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RADARSAT-1 is Canada's first commercial Earth observation satellite. It was launched on November 4, 1995 into a sun-synchronous (dawn-dusk) orbit above the Earth with an altitude of 798 kilometerss and inclination of 98.6 degrees. Developed under the management of the Canadian Space Agency (CSA) in cooperation with Canadian provincial governments and the private sector, it provides images of the Earth for both scientific and commercial applications. RADARSAT-1's images are useful in many fields including agriculture, cartography, hydrology, forestry, oceanography, geology, ice and ocean monitoring, arctic surveillance, and detecting ocean oil slicks.

RADARSAT-1 uses a Synthetic Aperture Radar (SAR) sensor to image the Earth at a single microwave frequency of 5.3 GHz, also known as C-Band (wavelength of 5.6 cm). Unlike optical satellites that depend on reflected sunlight to illuminate the Earth's surface, SAR systems transmit microwave energy towards the surface and record the signals reflected back. Thus, RADARSAT-1 can image the Earth, day or night, in any atmospheric condition, such as cloud cover, rain, snow, dust or haze.

The resolution of RADARSAT-1's images depends on the beam mode used, of which RADARSAT-1 has seven. The beam modes range from Fine mode, which covers an area of 50 kmē with a resolution of 10 meters to ScanSAR wide, which covers a 500 square kilometer area with a resolution of 100 meters. The Standard beam mode covers an area of 100 square kilometer and has a resolution of 30 meters. In addition to several beam modes, RADARSAT-1 also has the unique ability to direct its beam at different incidence angles.

With an orbital period of 100.7 minutes, RADARSAT-1 circles the Earth 14 times a day. The orbit path repeats every 24 days, this means that the satellite is in exactly the same location and can take the same image (same beam mode and beam position) every 24 days. This is useful for interferometry and detecting changes at that location that took place during the 24 days. Using different beam positions, a particular location of interest can also be imaged over a shorter timeframe of a few days.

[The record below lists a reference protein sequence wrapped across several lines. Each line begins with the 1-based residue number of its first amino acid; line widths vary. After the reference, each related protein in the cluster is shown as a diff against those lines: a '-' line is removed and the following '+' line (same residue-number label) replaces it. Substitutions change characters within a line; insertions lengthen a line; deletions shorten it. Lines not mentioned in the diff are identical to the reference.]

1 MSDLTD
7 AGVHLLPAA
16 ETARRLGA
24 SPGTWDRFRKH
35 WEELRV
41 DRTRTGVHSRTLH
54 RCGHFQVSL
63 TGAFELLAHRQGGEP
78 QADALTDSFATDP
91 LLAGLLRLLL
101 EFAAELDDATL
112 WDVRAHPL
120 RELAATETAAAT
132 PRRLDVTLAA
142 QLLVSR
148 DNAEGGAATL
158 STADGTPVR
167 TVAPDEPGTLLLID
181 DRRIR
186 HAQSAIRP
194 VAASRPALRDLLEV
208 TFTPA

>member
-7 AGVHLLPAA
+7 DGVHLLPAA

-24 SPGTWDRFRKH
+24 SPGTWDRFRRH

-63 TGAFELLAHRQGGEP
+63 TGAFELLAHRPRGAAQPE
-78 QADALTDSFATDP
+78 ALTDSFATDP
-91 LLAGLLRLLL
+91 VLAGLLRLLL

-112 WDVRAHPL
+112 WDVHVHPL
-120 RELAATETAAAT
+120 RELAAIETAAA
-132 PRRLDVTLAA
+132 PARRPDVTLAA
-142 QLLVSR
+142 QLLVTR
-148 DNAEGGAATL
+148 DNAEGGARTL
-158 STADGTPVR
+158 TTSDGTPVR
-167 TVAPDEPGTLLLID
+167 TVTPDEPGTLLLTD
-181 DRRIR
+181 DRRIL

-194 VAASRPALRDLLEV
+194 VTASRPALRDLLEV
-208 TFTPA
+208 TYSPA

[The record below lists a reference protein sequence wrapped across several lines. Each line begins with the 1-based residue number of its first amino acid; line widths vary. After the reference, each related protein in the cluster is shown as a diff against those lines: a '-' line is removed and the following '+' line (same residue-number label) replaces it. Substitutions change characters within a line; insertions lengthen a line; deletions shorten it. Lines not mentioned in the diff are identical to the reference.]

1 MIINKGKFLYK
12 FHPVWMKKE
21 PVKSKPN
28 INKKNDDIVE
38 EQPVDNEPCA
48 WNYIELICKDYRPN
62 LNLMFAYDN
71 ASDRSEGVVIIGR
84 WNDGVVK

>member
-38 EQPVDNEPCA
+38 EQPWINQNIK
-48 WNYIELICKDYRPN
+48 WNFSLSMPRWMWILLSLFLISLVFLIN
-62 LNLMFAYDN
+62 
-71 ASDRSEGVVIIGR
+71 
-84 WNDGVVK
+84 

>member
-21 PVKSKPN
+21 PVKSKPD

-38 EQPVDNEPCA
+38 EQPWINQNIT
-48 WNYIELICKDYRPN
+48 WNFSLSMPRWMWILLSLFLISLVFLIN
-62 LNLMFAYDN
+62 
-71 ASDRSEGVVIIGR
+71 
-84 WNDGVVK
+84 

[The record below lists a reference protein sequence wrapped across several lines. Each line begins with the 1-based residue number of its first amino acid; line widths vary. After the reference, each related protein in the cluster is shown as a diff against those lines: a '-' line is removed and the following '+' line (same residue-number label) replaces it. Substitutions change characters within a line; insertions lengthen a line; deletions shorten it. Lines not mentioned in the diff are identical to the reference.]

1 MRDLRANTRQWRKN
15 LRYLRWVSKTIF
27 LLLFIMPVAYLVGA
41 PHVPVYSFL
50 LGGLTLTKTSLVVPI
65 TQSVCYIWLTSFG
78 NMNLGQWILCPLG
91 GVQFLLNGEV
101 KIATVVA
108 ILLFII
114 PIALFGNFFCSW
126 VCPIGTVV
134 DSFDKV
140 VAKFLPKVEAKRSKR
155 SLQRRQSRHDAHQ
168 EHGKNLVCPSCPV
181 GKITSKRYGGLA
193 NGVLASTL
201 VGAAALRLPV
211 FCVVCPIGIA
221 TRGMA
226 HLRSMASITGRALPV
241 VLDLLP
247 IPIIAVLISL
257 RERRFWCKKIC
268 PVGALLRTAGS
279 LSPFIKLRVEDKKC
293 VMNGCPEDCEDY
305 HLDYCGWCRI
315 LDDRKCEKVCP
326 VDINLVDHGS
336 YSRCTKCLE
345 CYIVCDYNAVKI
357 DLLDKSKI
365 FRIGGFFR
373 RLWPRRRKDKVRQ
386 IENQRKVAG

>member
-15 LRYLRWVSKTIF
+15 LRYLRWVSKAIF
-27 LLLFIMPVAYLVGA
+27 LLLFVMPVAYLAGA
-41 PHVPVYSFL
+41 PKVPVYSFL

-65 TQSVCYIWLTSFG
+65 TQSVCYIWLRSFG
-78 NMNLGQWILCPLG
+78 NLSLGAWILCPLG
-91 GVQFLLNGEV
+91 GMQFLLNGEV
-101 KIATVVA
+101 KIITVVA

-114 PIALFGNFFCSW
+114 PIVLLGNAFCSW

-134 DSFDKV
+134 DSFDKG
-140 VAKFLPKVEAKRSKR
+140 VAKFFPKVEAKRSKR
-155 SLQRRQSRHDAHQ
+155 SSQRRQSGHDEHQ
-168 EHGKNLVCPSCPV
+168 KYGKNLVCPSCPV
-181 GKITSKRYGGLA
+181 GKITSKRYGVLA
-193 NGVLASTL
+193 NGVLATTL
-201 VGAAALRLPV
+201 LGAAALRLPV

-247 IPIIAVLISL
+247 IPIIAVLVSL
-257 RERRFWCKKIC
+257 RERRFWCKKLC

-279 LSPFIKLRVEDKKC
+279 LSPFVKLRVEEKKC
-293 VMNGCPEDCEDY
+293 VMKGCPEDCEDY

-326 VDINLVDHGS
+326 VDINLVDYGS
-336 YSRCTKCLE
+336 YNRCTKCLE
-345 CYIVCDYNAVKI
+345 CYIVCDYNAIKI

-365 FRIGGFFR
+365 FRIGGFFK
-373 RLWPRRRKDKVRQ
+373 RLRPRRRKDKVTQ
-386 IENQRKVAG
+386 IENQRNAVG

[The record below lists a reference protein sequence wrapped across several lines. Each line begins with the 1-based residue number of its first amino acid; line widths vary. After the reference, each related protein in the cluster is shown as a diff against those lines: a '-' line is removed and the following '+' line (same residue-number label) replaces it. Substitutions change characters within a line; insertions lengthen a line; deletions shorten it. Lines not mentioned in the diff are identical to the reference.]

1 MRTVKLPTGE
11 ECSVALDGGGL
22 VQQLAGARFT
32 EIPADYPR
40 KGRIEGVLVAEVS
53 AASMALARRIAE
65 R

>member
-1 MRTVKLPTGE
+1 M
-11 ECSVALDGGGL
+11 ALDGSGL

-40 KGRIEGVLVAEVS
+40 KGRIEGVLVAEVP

RADARSAT-1 is a right looking satellite, meaning that microwave beam transmits and receives on the right side of the satellite relative to its orbital path. As it descends in its orbit from the North Pole it faces west and when it ascends from the South Pole it faces east. Locations on the Earth can therefore be imaged from opposite sides. This fact, combined with the different beam modes and positions, provide users with many possible perspectives from which to image a location.

National Aeronautics and Space Administration (NASA) provided the Delta II rocket to launch RADARSAT-1 in exchange for access to its data. Estimates are that the total cost of the project, excluding launch, was $620 million (Canadian). The Canadian federal government contributed about $500 million, the four participating provinces (Quebec, Ontario, Saskatchewan and British Columbia) about $57 million, and the private sector about $63 million.

RADARSAT International, Inc. (RSI), a Canadian private company, was created in 1989 to process, market and distribute RADARSAT-1 data.

RADARSAT-1 continues to operate to this day, well beyond its planned five-year lifetime. RADARSAT-2 is under development and is scheduled for launch in 2004.

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